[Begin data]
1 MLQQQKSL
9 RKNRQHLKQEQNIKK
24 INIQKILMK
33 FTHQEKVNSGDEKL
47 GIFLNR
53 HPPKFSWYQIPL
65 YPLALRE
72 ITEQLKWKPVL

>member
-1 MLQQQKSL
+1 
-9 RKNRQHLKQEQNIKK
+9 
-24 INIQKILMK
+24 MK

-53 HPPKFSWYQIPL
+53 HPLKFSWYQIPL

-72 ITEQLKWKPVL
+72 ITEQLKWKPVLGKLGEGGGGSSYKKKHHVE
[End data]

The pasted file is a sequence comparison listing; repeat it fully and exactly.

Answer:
1 MLQQQKSL
9 RKNRQHLKQEQNIKK
24 INIQKILMK
33 FTHQEKVNSGDEKL
47 GIFLNR
53 HPPKFSWYQIPL
65 YPLALRE
72 ITEQLKWKPVL

>member
-1 MLQQQKSL
+1 
-9 RKNRQHLKQEQNIKK
+9 
-24 INIQKILMK
+24 MK

-53 HPPKFSWYQIPL
+53 HPLKFSWYQIPL

-72 ITEQLKWKPVL
+72 ITEQLKWKPVLGKLGEGGGGSSYKKKHHVE